A sea of blue greeted mourners on Bergen Avenue as the hearse carrying fallen Detective Joseph Seals arrived for his funeral.
Seals, a married father of five who was a 13-year veteran of the force, was lauded as a model officer who helped get hundreds of guns off the streets.
He was shot last Tuesday at Bay View Cemetery during a confrontation with two suspects who authorities say would go on to murder three others during an hours-long gun battle with police about a mile away at a kosher market before dying in the shootout.
Family, friends and fellow officers packed St. Aeden's Church, and bagpipes played as Detective Seals' casket was taken into the church.
WATCH: Arrivals for Detective Seals' funeral
Jersey City Director of Public Safety James Shea last week called Seals "the ultimate detective or officer we would point to to tell young officers, 'This is how you should behave.'"
In 2008, he was credited with saving a woman from a sexual assault inside her own home on Christmas Eve.
Retired Jersey City police officer Glenn Gualtieri remembered Seals as being "extremely conscientious, well-liked, a dedicated professional," adding that Seals' mild-mannered demeanor went against the stereotype many have of police officers. He noted that Seals, who was white, served in communities where distrust of the police by minority residents is a fact of life.
"Sometimes in different communities, you're not always the most popular person, but there are a lot of people who are good people who have nowhere else to turn when it comes to crime," he said. "And they look to the police to give them a little peace of mind. And Joe did that."
Police officers from towns nearby and throughout the country lined up 12 deep for blocks in anticipation of the funeral procession Tuesday. Sgt. Brian Lowe was among four members the Kingston police department, which is about an hour north of New York City, who came to show support.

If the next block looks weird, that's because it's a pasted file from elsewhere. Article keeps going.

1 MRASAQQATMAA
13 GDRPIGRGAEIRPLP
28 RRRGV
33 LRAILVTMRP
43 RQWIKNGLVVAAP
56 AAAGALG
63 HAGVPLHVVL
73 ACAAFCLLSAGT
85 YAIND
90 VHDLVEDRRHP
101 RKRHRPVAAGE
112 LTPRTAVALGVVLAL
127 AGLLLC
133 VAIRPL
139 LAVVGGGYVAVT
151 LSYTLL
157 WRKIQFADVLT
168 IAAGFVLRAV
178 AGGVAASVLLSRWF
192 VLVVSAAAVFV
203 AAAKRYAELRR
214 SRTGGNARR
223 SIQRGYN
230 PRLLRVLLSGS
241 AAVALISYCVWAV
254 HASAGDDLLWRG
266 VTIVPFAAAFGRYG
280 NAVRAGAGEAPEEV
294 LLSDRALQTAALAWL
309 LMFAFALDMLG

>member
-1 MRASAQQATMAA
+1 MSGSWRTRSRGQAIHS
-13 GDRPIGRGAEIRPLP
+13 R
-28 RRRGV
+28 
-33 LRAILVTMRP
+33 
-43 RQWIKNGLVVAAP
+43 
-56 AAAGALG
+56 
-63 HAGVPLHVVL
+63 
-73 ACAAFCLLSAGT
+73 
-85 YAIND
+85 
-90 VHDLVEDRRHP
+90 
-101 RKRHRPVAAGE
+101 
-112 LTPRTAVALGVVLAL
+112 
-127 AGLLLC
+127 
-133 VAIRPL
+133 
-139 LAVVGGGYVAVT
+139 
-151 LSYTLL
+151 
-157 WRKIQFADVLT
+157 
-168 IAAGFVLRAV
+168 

"It helps out in that it builds a camaraderie, it helps to see that everybody is on the same page, that everybody's there for each other," he said.
The 40-year-old Jersey City native is survived by his wife and five children, who joined thousands of mourners at Monday's wake at the McLaughlin Funeral Home.
Seals worked his way up through the ranks inside the Jersey City Police Department, starting in the street crimes unit before he was promoted to detective in 2017.
"We could easily fill this room with the people that are alive today because of the police work he did preventing violent crime, removing guns, always seeking to interact with the most dangerous criminals and preventing them from harming our citizens," Shea said. "He loved doing what he did. You know, always a good guy, great father."
Former Jersey City residents Matthew and Eileen McGinn drove in from the suburbs to stand in the rain across from the church to pay their respects. Both have close ties to the police force through family - Eileen McGinn said her sister-in-law's family "are all Jersey City cops" - or familiarity.
"It's heartbreaking," Matthew McGinn said. "You can't come from Jersey City, be active in the community and not know police, especially being Irish."
Last week, the Stephen Siller Tunnel to Towers Foundation announced it would pay off the Seals' mortgage, and an official official GoFundMe page in support of the Seals family had raised more than $575,000 as of Tuesday morning.
U.S. Attorney General William Barr also attended the funeral.
Services have already been held for the other victims killed in the deli: Mindel Ferencz, 31, who co-owned the grocery; 24-year-old Moshe Deutsch, a rabbinical student from Brooklyn who was shopping there; and store employee Douglas Miguel Rodriguez, 49. A fourth person in the store, David Lax, was shot and wounded but managed to escape.
Related: Victim who survived Jersey City shooting speaks out: 'They came to kill'
Authorities say David Anderson and Francine Graham, who were killed in a shootout with police, had several weapons including AR-15 assault rifles when their bodies were found, and a pipe bomb was found in the U-Haul van they drove to the market. The pair also are believed to have killed a livery driver who was found dead in the trunk of a car in nearby Bayonne the weekend before the kosher market shootings.
New Jersey Attorney General Gurbir Grewal said the attack was driven by hatred of Jews and law enforcement, and is being investigated as an act of domestic terrorism.
(The Associated Press contributed to this report)
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